iPhones and Android smartphones vulnerable to new “video jacking” through free charging stations
Aries Security, a cyber-security company, claims that every major smartphone such as the iPhones, Samsung Galaxy and Google’s Nexus when plugged into public charging stations are vulnerable to the hacking threat called “video jacking.”
According to security experts, many airports, convention centers and public places that offer free charging stations, complete with different cables to charge a variety of smartphones are vulnerable to hacking, as hackers could rig those stations to watch every move you make while connected to the charging station.
“You go into your online banking application to take a photo of a check, well, that’s recorded. … When you connect to your contacts, all of that is recorded. If you do an e-mail or a text, everything on the screen is 100 percent recorded,” said Brian Markus, CEO of cyber-security company Aries Security who discovered the threat along with colleagues.
So, what is video jacking? In this kind of attack, custom electronics hidden inside are used which appears to be a USB charging station. The moment a vulnerable smartphone is connected to the appropriate USB charging cord, the spy machine splits the smartphone’s video display and records a video of everything you tap, type or view on it as long as it’s plugged in — including account numbers, passwords, PINs, texts, emails, pictures and videos.
“From the moment that you plug in that cable to the moment that you unplug, that cable is exposed and recorded,” Brian Markus, CEO of Aries Security, told CNBC.
The CEO of Aries Security who discovered the threat along with colleagues describes video jacking this way, “You go into your online banking application to take a photo of a check, well, that’s recorded. … When you connect to your contacts, all of that is recorded. If you do an e-mail or a text, everything on the screen is 100 percent recorded.”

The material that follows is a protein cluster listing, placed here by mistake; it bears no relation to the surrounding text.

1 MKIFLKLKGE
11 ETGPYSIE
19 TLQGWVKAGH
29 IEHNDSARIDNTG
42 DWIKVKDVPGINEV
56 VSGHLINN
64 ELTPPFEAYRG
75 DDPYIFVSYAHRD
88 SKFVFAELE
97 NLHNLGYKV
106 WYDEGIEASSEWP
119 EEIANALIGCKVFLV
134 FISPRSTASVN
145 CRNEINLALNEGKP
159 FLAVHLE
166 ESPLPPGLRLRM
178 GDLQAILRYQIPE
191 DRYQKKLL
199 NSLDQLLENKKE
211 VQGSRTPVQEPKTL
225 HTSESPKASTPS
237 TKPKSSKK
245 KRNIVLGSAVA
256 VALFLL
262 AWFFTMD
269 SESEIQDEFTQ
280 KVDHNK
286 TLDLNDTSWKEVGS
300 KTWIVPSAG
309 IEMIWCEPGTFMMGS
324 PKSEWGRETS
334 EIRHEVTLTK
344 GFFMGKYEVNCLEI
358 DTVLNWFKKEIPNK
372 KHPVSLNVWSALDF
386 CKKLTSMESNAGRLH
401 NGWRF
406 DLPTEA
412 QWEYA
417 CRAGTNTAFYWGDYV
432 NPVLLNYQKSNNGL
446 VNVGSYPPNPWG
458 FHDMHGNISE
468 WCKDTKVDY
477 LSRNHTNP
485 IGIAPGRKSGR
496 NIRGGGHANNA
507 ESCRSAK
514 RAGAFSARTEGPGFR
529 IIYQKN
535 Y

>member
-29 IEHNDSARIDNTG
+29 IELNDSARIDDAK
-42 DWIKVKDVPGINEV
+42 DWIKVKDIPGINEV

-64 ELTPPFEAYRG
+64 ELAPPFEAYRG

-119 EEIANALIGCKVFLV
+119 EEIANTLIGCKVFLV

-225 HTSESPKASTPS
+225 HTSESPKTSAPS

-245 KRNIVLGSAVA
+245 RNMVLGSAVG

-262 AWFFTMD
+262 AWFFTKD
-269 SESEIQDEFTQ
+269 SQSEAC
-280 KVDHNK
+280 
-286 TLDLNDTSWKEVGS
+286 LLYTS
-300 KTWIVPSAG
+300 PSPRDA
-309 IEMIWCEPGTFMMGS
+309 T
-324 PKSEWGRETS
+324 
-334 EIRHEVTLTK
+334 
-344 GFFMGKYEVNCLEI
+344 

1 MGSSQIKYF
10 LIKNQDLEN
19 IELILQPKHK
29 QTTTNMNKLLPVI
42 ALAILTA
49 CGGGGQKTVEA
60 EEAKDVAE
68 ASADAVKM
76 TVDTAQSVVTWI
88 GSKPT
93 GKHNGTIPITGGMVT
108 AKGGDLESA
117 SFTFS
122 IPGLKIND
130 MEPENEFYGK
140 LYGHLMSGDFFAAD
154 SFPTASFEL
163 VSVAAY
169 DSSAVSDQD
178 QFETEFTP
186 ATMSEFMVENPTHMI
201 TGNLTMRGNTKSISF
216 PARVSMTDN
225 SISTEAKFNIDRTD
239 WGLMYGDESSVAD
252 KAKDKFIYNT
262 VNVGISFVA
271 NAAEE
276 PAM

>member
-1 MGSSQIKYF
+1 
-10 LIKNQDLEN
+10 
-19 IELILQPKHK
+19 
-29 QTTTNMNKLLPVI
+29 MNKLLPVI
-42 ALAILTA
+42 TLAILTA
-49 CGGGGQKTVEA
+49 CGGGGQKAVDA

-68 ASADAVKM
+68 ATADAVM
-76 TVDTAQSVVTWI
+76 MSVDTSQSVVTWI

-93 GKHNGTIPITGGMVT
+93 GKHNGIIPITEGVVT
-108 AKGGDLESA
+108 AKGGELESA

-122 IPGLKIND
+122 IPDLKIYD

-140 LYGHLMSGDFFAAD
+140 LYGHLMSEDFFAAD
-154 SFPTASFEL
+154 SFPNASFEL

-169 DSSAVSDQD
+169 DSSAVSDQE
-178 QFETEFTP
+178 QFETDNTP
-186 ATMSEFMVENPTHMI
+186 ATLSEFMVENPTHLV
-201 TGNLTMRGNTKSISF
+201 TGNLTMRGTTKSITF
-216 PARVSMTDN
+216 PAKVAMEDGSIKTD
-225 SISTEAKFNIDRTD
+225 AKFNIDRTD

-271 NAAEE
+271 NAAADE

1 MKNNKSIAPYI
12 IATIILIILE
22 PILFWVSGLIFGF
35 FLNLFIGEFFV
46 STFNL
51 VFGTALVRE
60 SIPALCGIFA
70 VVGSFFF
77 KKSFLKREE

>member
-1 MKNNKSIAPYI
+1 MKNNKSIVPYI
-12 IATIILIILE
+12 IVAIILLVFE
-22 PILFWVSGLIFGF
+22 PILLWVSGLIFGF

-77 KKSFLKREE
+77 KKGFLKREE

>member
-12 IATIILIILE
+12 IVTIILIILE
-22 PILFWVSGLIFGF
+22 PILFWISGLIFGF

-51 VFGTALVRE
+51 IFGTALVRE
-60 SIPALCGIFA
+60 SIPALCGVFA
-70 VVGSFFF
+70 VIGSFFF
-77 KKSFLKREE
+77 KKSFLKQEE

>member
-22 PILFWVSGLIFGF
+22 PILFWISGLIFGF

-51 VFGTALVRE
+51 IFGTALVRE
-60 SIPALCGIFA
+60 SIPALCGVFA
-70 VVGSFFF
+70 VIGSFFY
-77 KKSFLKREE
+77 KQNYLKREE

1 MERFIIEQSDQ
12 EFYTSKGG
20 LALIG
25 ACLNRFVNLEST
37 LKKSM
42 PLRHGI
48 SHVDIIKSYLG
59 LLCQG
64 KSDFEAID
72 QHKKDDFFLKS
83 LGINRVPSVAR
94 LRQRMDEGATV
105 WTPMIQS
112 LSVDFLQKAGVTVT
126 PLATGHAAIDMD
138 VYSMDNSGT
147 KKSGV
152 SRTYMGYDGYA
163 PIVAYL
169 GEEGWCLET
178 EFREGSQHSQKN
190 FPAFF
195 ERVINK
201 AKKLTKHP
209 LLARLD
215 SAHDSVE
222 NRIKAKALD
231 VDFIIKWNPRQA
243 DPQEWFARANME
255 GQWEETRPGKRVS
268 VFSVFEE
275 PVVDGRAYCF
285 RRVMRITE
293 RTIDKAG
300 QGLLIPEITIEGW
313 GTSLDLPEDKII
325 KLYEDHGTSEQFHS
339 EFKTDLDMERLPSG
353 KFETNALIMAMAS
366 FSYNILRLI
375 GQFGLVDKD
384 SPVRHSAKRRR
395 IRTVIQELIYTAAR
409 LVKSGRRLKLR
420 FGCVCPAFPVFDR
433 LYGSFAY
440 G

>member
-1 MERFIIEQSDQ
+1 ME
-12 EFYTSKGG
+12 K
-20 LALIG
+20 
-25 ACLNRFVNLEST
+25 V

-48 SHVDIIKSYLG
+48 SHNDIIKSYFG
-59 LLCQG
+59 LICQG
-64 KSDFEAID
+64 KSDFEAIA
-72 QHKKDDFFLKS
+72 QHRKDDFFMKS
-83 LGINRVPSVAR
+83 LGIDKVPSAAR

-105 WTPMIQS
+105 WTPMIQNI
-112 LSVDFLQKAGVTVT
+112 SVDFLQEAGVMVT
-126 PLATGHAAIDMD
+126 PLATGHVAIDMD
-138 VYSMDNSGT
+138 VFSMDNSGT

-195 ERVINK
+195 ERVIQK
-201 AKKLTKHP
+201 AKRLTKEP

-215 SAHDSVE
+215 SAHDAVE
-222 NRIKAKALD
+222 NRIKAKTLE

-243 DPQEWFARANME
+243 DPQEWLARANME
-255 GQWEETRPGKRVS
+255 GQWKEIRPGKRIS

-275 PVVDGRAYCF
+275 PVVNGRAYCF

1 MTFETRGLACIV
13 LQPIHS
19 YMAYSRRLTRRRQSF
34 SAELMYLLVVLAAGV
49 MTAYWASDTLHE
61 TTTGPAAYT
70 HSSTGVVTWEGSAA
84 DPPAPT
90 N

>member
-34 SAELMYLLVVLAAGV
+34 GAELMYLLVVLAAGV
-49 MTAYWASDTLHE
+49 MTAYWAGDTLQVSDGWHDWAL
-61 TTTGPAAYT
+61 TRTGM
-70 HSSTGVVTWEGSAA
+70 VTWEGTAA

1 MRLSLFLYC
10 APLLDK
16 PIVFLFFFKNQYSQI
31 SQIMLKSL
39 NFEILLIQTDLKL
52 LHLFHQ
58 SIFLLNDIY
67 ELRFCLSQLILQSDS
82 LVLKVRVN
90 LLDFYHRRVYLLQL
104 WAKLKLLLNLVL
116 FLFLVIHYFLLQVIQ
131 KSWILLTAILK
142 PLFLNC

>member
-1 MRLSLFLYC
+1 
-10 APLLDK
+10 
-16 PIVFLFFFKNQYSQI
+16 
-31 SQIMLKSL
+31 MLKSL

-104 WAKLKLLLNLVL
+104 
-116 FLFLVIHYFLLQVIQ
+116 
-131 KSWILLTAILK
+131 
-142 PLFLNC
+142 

How does video jacking work?
According to Markus, video jacking takes place when an iPhone, Samsung Galaxy or Google phone is charged in a rigged public charging station. All the hacker needs to do is hide an HDMI [high-definition multimedia interface] splitter and recorder in the charging station.
An HDMI cable is a widely available smartphone accessory that allows images from a phone to be projected onto a TV screen.
Once a smartphone is plugged in, the charging station uses the built-in HDMI to secretly record everything that the user does on the smartphone without his or her knowledge.
With the HDMI cable, Markus said, “There’s no security prompting asking the user if they’re sure that they want to allow this to go out.”
Usually, the HDMI is automatically enabled on smartphones.
Just by looking at automatically enabled features, Markus and his team learnt about the threat and identified the possible vulnerability.
To test the threat, Markus made a sample charging station rigged with HDMI using parts readily available online.
Markus demonstrated the charging station using an iPhone, Samsung Galaxy smartphone and a Google smartphone and presented the results to CNBC.
Google declined to comment and Apple and Samsung did not respond to CNBC’s request.
Markus said he presented his results to raise awareness.
“One thing that I’m very sure of is if I don’t think of something and I don’t talk about it publicly, somebody else will, and it’s much safer for us to expose these risks,” he said.
To prevent possible attacks through unknown charging points, Kaspersky advises smartphone users to exercise the following:
• Use only trusted USB charging points
• Protect your mobile phone with a password, or with another method such as fingerprint authentication, and never unlock it while charging
• Use encryption technologies and secure containers
Better yet, bring your own charger.